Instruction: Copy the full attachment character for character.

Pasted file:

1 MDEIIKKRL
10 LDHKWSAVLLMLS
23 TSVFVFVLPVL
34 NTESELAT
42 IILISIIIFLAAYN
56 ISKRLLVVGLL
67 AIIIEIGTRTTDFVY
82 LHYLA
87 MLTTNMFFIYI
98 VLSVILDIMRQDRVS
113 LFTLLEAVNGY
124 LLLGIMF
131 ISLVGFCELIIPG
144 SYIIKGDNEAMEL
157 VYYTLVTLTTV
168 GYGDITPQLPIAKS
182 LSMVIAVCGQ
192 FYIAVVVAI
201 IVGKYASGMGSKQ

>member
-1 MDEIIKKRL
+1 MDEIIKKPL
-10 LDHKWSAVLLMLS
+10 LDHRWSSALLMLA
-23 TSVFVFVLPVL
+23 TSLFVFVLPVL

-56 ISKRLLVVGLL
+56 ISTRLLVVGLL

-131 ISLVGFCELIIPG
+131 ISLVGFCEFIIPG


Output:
1 MDEIIKKRL
10 LDHKWSAVLLMLS
23 TSVFVFVLPVL
34 NTESELAT
42 IILISIIIFLAAYN
56 ISKRLLVVGLL
67 AIIIEIGTRTTDFVY
82 LHYLA
87 MLTTNMFFIYI
98 VLSVILDIMRQDRVS
113 LFTLLEAVNGY
124 LLLGIMF
131 ISLVGFCELIIPG
144 SYIIKGDNEAMEL
157 VYYTLVTLTTV
168 GYGDITPQLPIAKS
182 LSMVIAVCGQ
192 FYIAVVVAI
201 IVGKYASGMGSKQ

>member
-1 MDEIIKKRL
+1 MDEIIKKPL
-10 LDHKWSAVLLMLS
+10 LDHRWSSALLMLA
-23 TSVFVFVLPVL
+23 TSLFVFVLPVL

-56 ISKRLLVVGLL
+56 ISTRLLVVGLL

-131 ISLVGFCELIIPG
+131 ISLVGFCEFIIPG